League of Legends

TSM announce PowerOfEvil as Bjergsen replacement for LCS 2021 season

Published: 21/Nov/2020 16:22 Updated: 21/Nov/2020 17:30

by Luke Edwards

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After so much anticipation, the time has arrived. TSM has finally announced Tristan ‘PowerOfEvil’ Schrage as their replacement League mid for Soren ‘Bjergsen’ Bjerg in an exceptional announcement video.

After Bjergsen announced his move to head coach of TSM, speculation over his replacement began. PowerOfEvil was regularly name-dropped as a natural successor as a potential option, due to his Worlds experience with Misfits and FlyQuest, and his history of winning games 1v9 – an important part of Bjergsen’s influence on the team.

PoE is well-known to TSM fans. He first announced himself at Unicorns of Love after a dominating display over Bjergsen at IEM San Jose in 2015, and was part of the Misfits team that dumped TSM out of groups at 2017 Worlds.

Despite FlyQuest crashing out of a tough group at Worlds 2020, PoE impressed. He achieved the fourth highest damage per minute among the 16 midlaners at the tournament; Bjergsen placed last.

PowerOfEvil smiles playing for FlyQuest at Worlds 2020.
Riot Games
PowerOfEvil with FlyQuest at Worlds 2020.

PowerOfEvil joins TSM as Bjergsen replacement

PoE’s historical successes over TSM trigger Bjergsen’s PTSD in the announcement video, which, like Bjergsen’s own announcement from way back in 2013, contains some Oscar-worthy acting.

With his signing, PoE becomes only the third mid to represent TSM, after Bjergsen replaced co-owner Andy ‘Reginald’ Dinh in 2013.

Bjergsen’s exit from the midlane came as a slight shock to fans, but changes needed to be made after the team failed to make it out of the group stage yet again at Worlds. With a 0-6 record, TSM also became the competition’s worst-ever pool one team.

TSM’s current roster still has some gaps, with last season’s toplaner Sergen ‘Broken Blade’ Celik being released by the team. Ex-Fnatic and SKT toplaner Heo ‘Huni’ Seung-hoon is rumored to be replacing him, with Worlds 2020 finalist Hu ‘SwordArt’ Shuo-Chieh believed to be linking up with Yiliang ‘Doublelift’ Peng as the team’s support.

It’s a period of transition at TSM, having lost such a crucial influence on the rift, but in PoE they have a talented player who has all the tools to provide an immediate impact on the team.

You can keep up to date on all roster moves via our roster hub.

League of Legends

Doublelift explains how TSM’s “bad” SwordArt negotiations made him retire

Published: 2/Dec/2020 1:24 Updated: 2/Dec/2020 1:43

by Alan Bernal

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League of Legends star Yiliang ‘Doublelift’ Peng revealed more about the strained timeline of Team SoloMid’s negotiations with Hu ‘SwordArt’ Shuo-Chieh, which ultimately led the North American veteran to retire.

Doublelift went into the off-season with a single objective for TSM: sign an elite support who spoke English. SwordArt just got done with a stellar season lifting his team to win the LPL 2020 Regional Finals and getting second place at Worlds.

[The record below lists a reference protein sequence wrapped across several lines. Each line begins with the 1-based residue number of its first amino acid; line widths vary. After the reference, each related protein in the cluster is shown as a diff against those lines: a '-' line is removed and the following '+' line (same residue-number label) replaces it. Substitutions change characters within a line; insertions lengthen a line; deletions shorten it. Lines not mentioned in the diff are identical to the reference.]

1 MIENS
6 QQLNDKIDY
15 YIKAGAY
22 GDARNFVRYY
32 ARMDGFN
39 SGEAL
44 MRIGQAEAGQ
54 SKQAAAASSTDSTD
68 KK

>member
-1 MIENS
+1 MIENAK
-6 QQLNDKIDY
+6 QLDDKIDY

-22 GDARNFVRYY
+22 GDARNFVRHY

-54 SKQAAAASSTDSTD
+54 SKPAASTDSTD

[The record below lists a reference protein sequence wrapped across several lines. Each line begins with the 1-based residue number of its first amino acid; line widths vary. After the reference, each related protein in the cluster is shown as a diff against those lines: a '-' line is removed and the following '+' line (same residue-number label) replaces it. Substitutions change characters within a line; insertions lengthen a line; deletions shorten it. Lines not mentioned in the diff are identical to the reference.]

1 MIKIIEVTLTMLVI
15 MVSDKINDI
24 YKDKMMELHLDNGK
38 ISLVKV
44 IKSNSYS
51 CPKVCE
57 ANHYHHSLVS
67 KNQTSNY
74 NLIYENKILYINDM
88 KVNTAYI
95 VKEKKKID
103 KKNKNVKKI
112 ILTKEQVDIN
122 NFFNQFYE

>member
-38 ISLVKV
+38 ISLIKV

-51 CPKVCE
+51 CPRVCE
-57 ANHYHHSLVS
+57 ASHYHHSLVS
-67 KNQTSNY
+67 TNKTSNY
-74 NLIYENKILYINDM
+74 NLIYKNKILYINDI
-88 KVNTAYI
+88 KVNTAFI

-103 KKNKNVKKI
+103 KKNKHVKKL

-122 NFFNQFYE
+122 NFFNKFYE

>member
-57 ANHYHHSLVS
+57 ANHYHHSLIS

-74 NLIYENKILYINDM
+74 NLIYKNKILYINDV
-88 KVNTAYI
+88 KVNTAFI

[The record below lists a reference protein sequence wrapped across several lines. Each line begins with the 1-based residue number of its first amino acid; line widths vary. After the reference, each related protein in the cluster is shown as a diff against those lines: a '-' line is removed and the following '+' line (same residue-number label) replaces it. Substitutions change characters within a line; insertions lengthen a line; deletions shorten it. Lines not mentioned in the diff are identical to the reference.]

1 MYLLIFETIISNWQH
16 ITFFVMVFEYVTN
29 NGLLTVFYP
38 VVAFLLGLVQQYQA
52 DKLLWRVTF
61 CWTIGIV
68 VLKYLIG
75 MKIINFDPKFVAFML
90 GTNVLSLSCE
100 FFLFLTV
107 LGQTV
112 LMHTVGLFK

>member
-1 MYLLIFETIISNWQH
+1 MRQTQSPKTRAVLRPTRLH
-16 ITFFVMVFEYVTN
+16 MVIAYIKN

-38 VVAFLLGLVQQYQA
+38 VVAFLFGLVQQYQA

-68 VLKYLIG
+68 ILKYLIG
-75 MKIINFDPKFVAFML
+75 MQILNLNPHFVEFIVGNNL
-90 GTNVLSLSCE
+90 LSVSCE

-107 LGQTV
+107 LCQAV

The TSM veteran also recommended Team Flash’s Nguyễn ‘Palette’ Hải Trung as a suitable support for TSM. However, DL really wanted to play with a bot-lane partner that spoke his native English; a requirement Palette didn’t fulfill, but SwordArt did.

TSM were looking forward to staving off Doublelift’s retirement by making a deal with SwordArt. However, TSM later told their star ADC that negotiations were shaky, and asked if he would be okay with Palette instead. He wasn’t.

On November 25th, Doublelift retired. On November 26th, TSM announced they had successfully signed SwordArt from Suning on a two-year deal that would pay him an LCS-high of $3 million per season.

“No, I didn’t know SwordArt was coming before I retired,” Doublelift said, before explaining how rough transfer discussions made him lean into retirement. “I was really excited for the whole SwordArt thing. They told me SwordArt was confirmed, and I got really excited

“And then I guess the negotiations were going really bad at certain points. So then they told me: ‘Actually, (the deal with SwordArt) fell through. It’s not going to work. Would you still be committed if your support was Palette?’”

Although impressed with Palette, DL was really keen on getting the bot-lane synergy rolling with someone he could effectively communicate with.

At this point, SwordArt was the unobtainable lynchpin in keeping Doublelift from retirement.

But it wasn’t until a day after Doublelift, 27, decided to retire, after production had wrapped on his retirement video, and after TSM were already moving past the seasoned ADC, that the org announced the new support.

“The whole situation made me realize: I’m better off retired,” Doublelift said.